The elixir of youth

Office standards
Office blocks from the 90s and noughties can eventually become passé to the outside observer and as uncomfortable to the user as that tight jacket you bought many years ago. But such older buildings can be modernised and, at the same time, reconceptualised

Many of the office blocks built in Poland at the beginning of the capitalist era are not quite vintage and certainly couldn’t be regarded as monuments. As the years go by, their standard can fall considerably short of what’s offered today by modern office projects. This can also even be the case for younger buildings, give the transformation that has occurred over the last twenty years or so: the tech, the standards, working patterns and what people actually like. Indeed, the whole concept of office space has undergone a revolution. The time for some extensive modernisation work on many of these buildings is long overdue, but at the moment the scale of such activity is still not significant. “When compared to the US or Western Europe, Poland is still a relatively young market. There the average age of a building is from 30 to 50 years, while in Poland it is around the 13-year mark,” points out Rajmund Węgrzynek, the managing director of Tétris in Poland and the CEE region.

Dawid Wątorski, a senior leasing manager at CA Immo, concurs with this picture of Poland. “For our Western neighbours, the market grew at its fastest rate in the 90s, but in Warsaw the market didn’t pick up speed until after 2000. This, however, doesn’t mean that as technology develops and expectations evolve we don’t have to make sure that properties keep up with modernity as the years fly by. There is a range of factors that are prompting owners to make changes, starting with the environmental and economic issues,” he explains.

When you can’t build – modernise

While the pandemic clearly slowed down development activity, the reduced supply of office buildings is also due to there being a smaller number of plots available in attractive locations. Increased construction costs are also playing their part. “These factors have all combined to increase the interest in modernisation work, both among owners and property managers as well as the tenants themselves” points out Dawid Węgrzynek.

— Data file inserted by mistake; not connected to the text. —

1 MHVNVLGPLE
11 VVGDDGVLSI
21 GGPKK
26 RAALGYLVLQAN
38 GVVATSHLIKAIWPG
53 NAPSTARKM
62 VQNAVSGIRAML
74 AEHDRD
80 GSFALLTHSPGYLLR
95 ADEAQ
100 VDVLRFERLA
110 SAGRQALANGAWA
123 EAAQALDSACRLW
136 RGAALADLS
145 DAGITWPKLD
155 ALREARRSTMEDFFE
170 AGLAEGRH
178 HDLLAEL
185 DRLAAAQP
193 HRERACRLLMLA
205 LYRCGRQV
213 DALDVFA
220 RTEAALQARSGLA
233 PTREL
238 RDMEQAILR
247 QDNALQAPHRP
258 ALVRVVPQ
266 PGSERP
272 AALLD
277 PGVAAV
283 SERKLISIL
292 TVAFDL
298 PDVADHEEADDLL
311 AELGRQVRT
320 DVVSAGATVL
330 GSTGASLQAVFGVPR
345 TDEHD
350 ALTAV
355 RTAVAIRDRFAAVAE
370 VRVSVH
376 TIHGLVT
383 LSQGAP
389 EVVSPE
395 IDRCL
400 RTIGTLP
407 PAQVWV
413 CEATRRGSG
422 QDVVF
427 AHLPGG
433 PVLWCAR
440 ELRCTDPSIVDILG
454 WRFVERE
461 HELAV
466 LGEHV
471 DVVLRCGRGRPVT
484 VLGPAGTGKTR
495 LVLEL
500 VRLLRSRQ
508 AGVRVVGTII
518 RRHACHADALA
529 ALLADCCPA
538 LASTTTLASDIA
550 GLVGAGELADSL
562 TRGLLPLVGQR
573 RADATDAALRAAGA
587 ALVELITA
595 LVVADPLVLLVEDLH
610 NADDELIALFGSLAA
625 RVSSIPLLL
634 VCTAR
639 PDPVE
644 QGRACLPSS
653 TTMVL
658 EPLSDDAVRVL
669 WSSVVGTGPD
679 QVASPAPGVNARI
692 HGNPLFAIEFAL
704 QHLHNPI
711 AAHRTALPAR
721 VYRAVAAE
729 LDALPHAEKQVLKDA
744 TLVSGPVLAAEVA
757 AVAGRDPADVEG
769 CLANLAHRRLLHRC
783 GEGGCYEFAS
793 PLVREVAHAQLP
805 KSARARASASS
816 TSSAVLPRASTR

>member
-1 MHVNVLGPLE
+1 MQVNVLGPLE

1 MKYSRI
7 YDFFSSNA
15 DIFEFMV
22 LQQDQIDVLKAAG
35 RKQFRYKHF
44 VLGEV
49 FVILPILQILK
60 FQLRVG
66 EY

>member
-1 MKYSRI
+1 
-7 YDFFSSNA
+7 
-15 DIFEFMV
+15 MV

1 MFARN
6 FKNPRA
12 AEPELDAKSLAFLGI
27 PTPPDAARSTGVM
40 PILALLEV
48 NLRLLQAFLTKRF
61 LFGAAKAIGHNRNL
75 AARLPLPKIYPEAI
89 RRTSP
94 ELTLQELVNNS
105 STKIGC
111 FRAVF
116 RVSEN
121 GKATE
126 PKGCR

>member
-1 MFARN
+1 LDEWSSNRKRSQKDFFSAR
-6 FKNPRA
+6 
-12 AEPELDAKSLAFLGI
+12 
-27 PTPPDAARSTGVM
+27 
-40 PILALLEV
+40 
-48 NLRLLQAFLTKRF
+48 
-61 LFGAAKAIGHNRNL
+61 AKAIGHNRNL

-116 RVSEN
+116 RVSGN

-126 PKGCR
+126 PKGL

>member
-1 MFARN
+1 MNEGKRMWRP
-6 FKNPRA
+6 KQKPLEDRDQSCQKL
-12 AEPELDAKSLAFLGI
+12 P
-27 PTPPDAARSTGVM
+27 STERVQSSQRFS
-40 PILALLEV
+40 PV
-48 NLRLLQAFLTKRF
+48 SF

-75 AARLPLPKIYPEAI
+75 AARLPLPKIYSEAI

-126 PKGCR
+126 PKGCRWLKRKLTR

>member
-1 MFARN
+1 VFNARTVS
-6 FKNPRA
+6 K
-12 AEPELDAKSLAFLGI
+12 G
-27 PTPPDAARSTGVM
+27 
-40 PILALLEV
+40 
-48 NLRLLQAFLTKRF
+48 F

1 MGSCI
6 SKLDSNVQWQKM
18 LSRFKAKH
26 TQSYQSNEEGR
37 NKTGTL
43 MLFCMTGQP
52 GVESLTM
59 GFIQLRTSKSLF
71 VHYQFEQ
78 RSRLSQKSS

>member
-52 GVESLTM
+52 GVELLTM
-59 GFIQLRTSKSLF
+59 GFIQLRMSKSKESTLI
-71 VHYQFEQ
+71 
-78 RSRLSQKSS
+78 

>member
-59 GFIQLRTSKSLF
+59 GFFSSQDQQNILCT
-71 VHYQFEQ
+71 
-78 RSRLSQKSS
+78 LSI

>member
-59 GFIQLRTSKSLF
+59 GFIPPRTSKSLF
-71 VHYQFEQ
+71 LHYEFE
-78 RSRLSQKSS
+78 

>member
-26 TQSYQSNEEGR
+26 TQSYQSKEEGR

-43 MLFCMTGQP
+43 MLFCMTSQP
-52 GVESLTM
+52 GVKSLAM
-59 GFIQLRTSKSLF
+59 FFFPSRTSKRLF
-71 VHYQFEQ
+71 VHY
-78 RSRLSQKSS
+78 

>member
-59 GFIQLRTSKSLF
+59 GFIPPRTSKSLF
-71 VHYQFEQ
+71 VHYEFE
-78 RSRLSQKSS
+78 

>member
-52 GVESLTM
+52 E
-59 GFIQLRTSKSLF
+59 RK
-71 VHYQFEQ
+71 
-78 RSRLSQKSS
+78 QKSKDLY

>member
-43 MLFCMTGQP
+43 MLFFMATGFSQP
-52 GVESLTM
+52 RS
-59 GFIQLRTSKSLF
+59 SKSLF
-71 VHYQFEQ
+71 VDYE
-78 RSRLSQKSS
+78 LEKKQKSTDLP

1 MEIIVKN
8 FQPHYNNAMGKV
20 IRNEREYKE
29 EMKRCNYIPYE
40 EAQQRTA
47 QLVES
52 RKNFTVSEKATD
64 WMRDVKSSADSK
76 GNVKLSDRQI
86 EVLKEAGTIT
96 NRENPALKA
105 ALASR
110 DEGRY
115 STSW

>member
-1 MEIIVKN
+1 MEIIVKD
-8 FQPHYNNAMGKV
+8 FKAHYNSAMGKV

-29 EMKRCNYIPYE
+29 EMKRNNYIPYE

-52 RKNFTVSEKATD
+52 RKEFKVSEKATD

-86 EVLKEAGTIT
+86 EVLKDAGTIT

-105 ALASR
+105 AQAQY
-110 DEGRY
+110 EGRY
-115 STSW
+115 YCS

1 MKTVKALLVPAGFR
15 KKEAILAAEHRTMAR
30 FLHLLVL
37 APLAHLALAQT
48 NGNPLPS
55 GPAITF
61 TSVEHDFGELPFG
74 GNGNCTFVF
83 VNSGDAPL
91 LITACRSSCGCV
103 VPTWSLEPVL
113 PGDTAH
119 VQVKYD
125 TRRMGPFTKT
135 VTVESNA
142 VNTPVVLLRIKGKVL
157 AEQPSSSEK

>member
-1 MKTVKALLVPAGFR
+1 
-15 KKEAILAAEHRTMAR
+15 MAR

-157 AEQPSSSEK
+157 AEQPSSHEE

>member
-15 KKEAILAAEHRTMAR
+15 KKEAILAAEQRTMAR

Anna Patrzyk-Sperzyńska, an associate director at Knight Frank, has a similar view of the situation. “We are increasingly hearing about more office building modernisations taking place. This trend is growing, as it offers fresh opportunities for the owners of existing older buildings. Until recently, it was generally modernisation projects in Warsaw that we were hearing about. Now this is also happening in the largest regional cities,” she says, pointing to the modernisation of Centrum Orląt in Wrocław, which is owned by Quartum Adventum International, as an example.

Decisive action

But sometimes such a course of action is in fact necessary. “The main reasons for a modernisation project are the lack of interest from potential tenants, resulting in the number of occupants falling off, as well as users frequently reporting technical problems, while these also result in increased operating costs for the property,” notes Anna Patrzyk-Sperzyńska. “Trends change, new technology emerges, and each year new office space comes onto the market. Moreover, tenants are becoming increasingly aware of the solutions offered in modern office buildings, including ESG policies,” she argues.

Of course, how extensive the modernisation needs to be depends on the specific situation. And the financial outlay has to correlate to the expected benefits. “It’s not common for a building to require total modernisation. At CA Immo we analyse the kinds of changes that are going to be worthwhile, both in terms of the cost and for the environment. Every rebuild is not only an expense but also a question of managing waste and reducing CO2 emissions during the work,” adds Dawid Wątorski.

Older buildings are sometimes repurposed or even knocked down, but this is more the exception rather than the rule. “Demolition isn’t that simple. For it to be profitable, a building has to have lost a lot of its value; either that, or it’s possible to construct a much bigger building in its place. On principle, we don’t like knocking down buildings and much prefer to give them a second life. Behind every single one of them there is an architectural idea, something of value. And ESG also comes into play here. A refurbishment does less harm to the environment than constructing a new building,” emphasises Witold Zatoński, the managing partner of Syrena Real Estate.

Keeping up appearances

Any decision to modernise and by how much stems from different needs. “The main reasons why a building modernisation might be necessary are firstly the need to raise the current standard of the building and for it comply with current regulations, or because a change in the use of the building is necessary, and the space needs to be adapted to a future tenant’s requirements,” explains Rafał Latoszek, the managing director for leasing and property management at Polski Holding Nieruchomości (PHN). He also points out that modernisations are not just limited to adjusting the building’s technical specifications, while changes to its appearance might go further than just the reception and other communal areas. “Aesthetic changes to modernised buildings also play an important part. For buildings that are landmarks of their cities, it’s important that any changes to their external appearance fit in with the surrounding area,” he insists.